Analysis: Evidence for climate extremes, costs, gets more local
Author: Alister Doyle
Scientists are finding evidence that man-made climate change has raised the risks of individual weather events, such as floods or heatwaves, marking a big step towards pinpointing local costs and ways to adapt to freak conditions.
"We're seeing a great deal of progress in attributing a human fingerprint to the probability of particular events or series of events," said Christopher Field, co-chairman of a U.N. report due in 2014 about the impacts of climate change.
Experts have long blamed a build-up of greenhouse gas emissions for raising worldwide temperatures and causing desertification, floods, droughts, heatwaves, more powerful storms and rising sea levels.
But until recently they have said that naturally very hot, wet, cold, dry or windy weather might explain any single extreme event, like the current drought in the United States or a rare melt of ice in Greenland in July.
But for some extremes, that is now changing.
A study this month, for instance, showed that greenhouse gas emissions had raised the chances of the severe heatwave in Texas in 2011 and unusual heat in Britain in late 2011. Other studies of extremes are under way.
Growing evidence that the dice are loaded towards ever more severe local weather may make it easier for experts to explain global warming to the public, pin down costs and guide investments in everything from roads to flood defenses.
"One of the ironies of climate change is that we have more papers published on the costs of climate change in 2100 than we have published on the costs today. I think that is ridiculous," said Myles Allen, head of climate research at Oxford University's Environmental Change Institute.
"We can't (work out current costs) without being able to make the link to extreme weather," he said. "And once you've worked out how much it costs that raises the question of who is going to pay."
Industrialized nations agree they should take the lead in cutting emissions since they have burnt fossil fuels, which release greenhouse gases, since the Industrial Revolution. But they oppose the idea of liability for damage.
Almost 200 nations have agreed to work out a new deal by the end of 2015 to combat climate change, after repeated setbacks. China, the United States and India are now the top national emitters of greenhouse gases.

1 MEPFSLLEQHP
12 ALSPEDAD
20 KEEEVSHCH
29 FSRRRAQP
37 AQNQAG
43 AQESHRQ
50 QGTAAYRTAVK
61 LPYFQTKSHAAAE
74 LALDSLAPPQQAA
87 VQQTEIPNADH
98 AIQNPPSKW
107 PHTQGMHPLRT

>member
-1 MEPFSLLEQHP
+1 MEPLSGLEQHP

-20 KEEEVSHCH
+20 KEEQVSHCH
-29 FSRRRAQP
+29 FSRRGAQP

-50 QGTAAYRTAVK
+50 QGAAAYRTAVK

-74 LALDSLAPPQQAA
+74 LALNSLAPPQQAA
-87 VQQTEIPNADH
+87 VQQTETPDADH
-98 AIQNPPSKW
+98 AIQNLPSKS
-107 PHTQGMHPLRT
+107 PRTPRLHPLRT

Field, Professor of Biology and Environmental Earth System Science at the University of Stanford, said that the goal was to carry out studies of extreme weather events almost immediately after they happen, helping expose the risks.
"Everybody who needs to make decisions about the future - things like building codes, infrastructure planning, insurance - can take advantage of the fact that the risks are changing but we have a lot of influence over what those risks are."
Another report last year indicated that floods 12 years ago in Britain - among the countries most easily studied because of it has long records - were made more likely by warming. And climate shifts also reduced the risks of flooding in 2001.
Previously, the European heatwave of 2003 that killed perhaps 70,000 people was the only extreme where scientists had discerned a human fingerprint. In 2004, they said that global warming had at least doubled the risks of such unusual heat.
The new statistical reviews are difficult because they have to tease out the impact of greenhouse gases from natural variations, such as periodic El Nino warmings of the Pacific, sun-dimming volcanic dust or shifts in the sun's output.
So far, extreme heat is the easiest to link to global warming after a research initiative led by the U.S. National Oceanic and Atmospheric Administration and the British Meteorological Office.
"Heatwaves are easier to attribute than heavy rainfall, and drought is very difficult given evidence for large droughts in the past," said Gabriele Hegerl of the University of Edinburgh.
Scientists often liken climate change to loading dice to get more sixes, or a baseball player on steroids who hits more home runs. That is now going to the local from the global scale.
Field said climate science would always include doubt since weather is chaotic. It is not as certain as physics, where scientists could this month express 99.999 percent certainty they had detected the Higgs boson elementary particle.
"This new attribution science is showing the power of our understanding, but it also illustrates where the limits are," he said.
A report by Field's U.N. group last year showed that more weather extremes that can be linked to greenhouse warming, such as the number of high temperature extremes and the fact that the rising fraction of rainfall falls in downpours.
But scientists warn against going too far in blaming climate change for extreme events.
Unprecedented floods in Thailand last year, for instance, that caused $45 billion in damage according to a World Bank estimate, were caused by people hemming in rivers and raising water levels rather than by climate change, a study showed.
"We have to be a bit cautious about blaming it all on climate change," Peter Stott, head of climate monitoring and attribution at the Met Office's Hadley Centre, said of extremes in 2012.
Taken together, many extremes are a sign of overall change.
"If you look all over the world, we have a great disastrous drought in North America ... you have the same situation in the Mediterranean... If you look at all the extremes together you can say that these are indicators of global warming," said Friedrich-Wilhelm Gerstengabe, a professor at the Potsdam Institute for Climate Impact Research.
(Additional reporting by Sara Ledwith in London; Editing by Louise Ireland)